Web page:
Phoenix Fire Captain Bobby Dubnow: Today’s modern firefighter

A few decades ago, firefighters did just that: fought fires. Today’s firefighters wear more than just the proverbial fire hat. They serve the community in a highly trained, highly technical capacity that includes medical and other non-fire emergencies, disaster response, hazardous-material calls and yes – firefighting.

Phoenix Fire Captain Bobby Dubnow is the face of today’s modern firefighter. Now in his 26th year of service, Bobby is a special operations safety officer who covers the entire Valley from Station 8 in the Roosevelt Row Arts District of downtown Phoenix. He became a paramedic early in his career then moved up to engineer, with the tasks of driver and pump operator. He reached the rank of captain in 2005 after “a super competitive process. We already think we’re the best of the best to be firefighters, let alone company officers. I took every opportunity that appealed to me throughout my career.”

The 70s TV show “Emergency!” about paramedics in L.A. had a big influence on Bobby, who says, “I religiously watched that show as a little boy.” He credits the show with jumpstarting the cross-training of firefighters as EMTs (emergency medical technicians) and paramedics, helping to dispel the myth that they just fight fires.

Bobby’s family moved to Phoenix in 1968 from Fort McClellan in Anniston, Alabama, where his dad served in the army. (Bobby has an older brother in Baltimore and an older sister in the Philadelphia area.) He spent his summers in high school and college doing lots of outdoor activities, including ropes courses. College summer jobs as a white-water river guide at the Grand Canyon, in Colorado and Montana ­– including an EMT certification to boost his guide credentials – set him on his current path. He graduated from the University of Michigan in 1990 with a degree in political science.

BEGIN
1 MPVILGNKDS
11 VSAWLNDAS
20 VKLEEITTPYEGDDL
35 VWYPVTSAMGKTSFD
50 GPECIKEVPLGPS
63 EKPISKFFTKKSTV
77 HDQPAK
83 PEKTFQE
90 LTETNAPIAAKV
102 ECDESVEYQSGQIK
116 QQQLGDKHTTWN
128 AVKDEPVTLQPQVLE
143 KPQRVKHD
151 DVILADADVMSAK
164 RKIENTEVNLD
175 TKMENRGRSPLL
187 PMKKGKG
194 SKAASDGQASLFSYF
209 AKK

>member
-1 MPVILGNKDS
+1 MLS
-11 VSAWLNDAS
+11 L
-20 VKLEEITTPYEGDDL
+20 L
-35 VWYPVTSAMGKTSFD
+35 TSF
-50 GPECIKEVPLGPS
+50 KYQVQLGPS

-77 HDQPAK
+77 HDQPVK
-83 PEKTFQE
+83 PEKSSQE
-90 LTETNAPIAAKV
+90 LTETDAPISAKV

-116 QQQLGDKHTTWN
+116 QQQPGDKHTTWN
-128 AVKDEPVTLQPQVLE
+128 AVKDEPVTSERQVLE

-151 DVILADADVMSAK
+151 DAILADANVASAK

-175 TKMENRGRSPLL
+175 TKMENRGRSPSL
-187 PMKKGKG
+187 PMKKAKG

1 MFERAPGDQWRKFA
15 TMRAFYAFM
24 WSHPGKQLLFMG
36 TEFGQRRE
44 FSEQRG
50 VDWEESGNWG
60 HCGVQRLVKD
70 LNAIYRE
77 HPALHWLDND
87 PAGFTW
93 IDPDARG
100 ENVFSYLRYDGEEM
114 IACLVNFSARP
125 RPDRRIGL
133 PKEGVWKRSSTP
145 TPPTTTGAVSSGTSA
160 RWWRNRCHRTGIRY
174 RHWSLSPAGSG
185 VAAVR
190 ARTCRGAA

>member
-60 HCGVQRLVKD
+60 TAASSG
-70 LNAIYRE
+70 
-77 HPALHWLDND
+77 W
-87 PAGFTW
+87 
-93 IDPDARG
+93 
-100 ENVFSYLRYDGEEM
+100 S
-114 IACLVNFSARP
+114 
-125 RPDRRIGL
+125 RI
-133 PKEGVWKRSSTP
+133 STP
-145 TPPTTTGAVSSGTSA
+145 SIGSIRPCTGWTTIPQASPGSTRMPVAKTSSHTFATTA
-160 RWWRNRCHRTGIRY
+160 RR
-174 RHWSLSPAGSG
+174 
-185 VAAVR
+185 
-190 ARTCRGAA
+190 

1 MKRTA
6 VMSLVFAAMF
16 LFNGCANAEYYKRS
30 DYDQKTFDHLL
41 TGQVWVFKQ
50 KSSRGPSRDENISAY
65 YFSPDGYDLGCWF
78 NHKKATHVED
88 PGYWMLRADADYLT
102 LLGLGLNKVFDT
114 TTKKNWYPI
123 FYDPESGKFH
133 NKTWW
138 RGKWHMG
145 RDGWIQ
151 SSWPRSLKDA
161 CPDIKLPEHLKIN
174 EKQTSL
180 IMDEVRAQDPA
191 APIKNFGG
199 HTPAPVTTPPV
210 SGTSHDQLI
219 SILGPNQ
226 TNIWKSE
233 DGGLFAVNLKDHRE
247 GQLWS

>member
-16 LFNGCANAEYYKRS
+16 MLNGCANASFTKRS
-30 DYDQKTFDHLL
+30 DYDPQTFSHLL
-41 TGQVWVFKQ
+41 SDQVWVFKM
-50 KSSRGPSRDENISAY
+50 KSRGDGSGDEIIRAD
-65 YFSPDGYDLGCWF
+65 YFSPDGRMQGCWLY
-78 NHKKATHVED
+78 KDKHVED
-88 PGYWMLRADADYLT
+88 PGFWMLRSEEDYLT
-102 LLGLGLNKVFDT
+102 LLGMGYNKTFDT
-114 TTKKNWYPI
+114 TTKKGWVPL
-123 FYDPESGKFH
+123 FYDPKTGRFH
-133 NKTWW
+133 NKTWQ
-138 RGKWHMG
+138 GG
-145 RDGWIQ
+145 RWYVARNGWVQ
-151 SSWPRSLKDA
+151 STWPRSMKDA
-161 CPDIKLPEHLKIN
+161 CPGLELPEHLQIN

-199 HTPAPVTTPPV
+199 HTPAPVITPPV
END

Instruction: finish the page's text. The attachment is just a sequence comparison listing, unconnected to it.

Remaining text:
“I loved an EMT class I took,” says Bobby. “I had connections with the Phoenix Fire Department, so I looked into it.” The “combination of the physical with the cerebral” appealed to him. “I wasn’t wired to sit behind a desk or for more formal education. I was ready to get out and start working.”

Working in the sixth-largest city in the U.S., Bobby and his fellow firefighters are members of one of the busiest fire departments in the nation, with 58 fire stations serving a population of more than 1.5 million.

Bobby’s firetruck is housed at Station 8, but “my area is regional because of how I respond as the safety officer.” His job includes mountain/air operations in a helicopter. As crew chief, he operates the hoist during an air rescue, a role requiring intense training and certification. “There’s a lot of input working around a helicopter, lots to manage,” says Bobby. “I’m responsible for human life at the end of the cable.”

The crews strive for 99.99% efficiency and limit the number of people who work around the helicopter. “We hand-pick the best of our technical rescue team,” says Bobby. “Only six of us function as crew chiefs around the Valley.” He says that anything with a high element of risk necessitates keeping the numbers low to maintain “a very high level of skill.” And then in typical firefighter fashion, he adds, “It’s one of the more rewarding and fun things I get to do.”